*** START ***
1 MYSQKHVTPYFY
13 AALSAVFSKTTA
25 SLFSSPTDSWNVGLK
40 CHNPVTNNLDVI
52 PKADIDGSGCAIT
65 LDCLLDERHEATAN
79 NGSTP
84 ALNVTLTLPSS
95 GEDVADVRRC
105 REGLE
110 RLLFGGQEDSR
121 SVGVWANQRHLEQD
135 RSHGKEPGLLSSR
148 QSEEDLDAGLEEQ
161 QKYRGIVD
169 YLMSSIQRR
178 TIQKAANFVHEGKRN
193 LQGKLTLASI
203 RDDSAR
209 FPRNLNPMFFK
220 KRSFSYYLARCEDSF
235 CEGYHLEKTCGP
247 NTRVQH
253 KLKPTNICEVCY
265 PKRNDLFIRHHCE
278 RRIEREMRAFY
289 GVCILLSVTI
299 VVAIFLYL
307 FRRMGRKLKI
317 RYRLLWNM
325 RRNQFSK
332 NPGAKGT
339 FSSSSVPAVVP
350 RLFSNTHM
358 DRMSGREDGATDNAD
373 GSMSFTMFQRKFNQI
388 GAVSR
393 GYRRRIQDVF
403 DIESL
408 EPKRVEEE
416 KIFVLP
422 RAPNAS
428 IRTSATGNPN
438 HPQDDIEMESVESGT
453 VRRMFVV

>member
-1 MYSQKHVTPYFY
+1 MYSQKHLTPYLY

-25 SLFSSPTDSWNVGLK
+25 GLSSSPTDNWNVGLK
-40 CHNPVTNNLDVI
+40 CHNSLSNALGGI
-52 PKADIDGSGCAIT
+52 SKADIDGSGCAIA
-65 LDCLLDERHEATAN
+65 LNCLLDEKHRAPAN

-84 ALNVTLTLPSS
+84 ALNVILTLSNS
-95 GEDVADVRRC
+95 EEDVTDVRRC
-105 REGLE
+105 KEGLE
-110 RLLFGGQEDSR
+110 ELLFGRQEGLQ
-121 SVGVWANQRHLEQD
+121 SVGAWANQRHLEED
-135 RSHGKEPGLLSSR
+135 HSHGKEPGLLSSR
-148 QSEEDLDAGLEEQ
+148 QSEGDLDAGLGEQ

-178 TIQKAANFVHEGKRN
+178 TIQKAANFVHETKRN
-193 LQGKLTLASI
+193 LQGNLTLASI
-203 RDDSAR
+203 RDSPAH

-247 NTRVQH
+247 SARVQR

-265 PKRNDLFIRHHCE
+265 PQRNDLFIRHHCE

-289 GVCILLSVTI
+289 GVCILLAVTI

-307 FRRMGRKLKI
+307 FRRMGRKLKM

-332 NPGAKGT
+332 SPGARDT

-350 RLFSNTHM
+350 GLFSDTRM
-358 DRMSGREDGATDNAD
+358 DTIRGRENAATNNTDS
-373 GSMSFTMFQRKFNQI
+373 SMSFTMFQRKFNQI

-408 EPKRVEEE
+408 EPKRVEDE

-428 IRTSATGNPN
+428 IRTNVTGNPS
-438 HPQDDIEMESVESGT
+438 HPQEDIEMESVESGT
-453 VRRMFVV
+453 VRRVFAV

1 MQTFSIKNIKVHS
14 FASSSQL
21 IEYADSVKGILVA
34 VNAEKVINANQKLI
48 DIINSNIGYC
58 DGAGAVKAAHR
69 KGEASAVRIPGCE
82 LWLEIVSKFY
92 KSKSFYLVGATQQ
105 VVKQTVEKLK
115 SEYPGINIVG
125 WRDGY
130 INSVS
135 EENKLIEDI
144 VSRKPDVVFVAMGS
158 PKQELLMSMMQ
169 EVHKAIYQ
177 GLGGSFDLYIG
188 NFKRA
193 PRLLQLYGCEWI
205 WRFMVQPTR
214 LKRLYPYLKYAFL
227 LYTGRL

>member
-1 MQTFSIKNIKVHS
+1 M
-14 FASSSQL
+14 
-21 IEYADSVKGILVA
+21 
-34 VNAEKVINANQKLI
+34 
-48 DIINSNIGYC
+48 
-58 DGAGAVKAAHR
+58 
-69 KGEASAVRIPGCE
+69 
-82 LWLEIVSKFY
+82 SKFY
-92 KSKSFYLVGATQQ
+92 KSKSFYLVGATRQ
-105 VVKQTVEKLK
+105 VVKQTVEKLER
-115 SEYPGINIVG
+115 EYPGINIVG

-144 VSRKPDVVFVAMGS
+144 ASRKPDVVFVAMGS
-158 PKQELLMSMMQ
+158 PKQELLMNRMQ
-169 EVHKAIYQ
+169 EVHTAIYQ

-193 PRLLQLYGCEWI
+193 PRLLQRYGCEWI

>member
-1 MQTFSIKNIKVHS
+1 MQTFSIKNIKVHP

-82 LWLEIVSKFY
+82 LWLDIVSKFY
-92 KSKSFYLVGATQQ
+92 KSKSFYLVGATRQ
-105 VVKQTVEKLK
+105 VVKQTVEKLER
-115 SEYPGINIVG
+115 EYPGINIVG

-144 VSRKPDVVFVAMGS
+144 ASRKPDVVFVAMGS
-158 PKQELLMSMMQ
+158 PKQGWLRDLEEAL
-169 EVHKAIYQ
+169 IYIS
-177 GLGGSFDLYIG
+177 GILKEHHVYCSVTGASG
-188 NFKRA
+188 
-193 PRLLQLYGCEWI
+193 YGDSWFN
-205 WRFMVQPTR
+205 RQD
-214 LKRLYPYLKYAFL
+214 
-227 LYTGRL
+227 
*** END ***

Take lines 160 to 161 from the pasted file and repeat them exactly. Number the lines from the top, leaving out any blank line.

-92 KSKSFYLVGATQQ
+92 KSKSFYLVGATRQ